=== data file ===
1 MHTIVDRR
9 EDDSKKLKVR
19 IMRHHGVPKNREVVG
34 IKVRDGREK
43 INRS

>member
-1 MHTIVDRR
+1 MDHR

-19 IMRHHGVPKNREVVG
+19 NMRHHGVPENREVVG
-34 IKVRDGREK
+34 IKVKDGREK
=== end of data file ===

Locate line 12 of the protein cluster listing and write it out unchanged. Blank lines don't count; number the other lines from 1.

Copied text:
+34 IKVKDGREK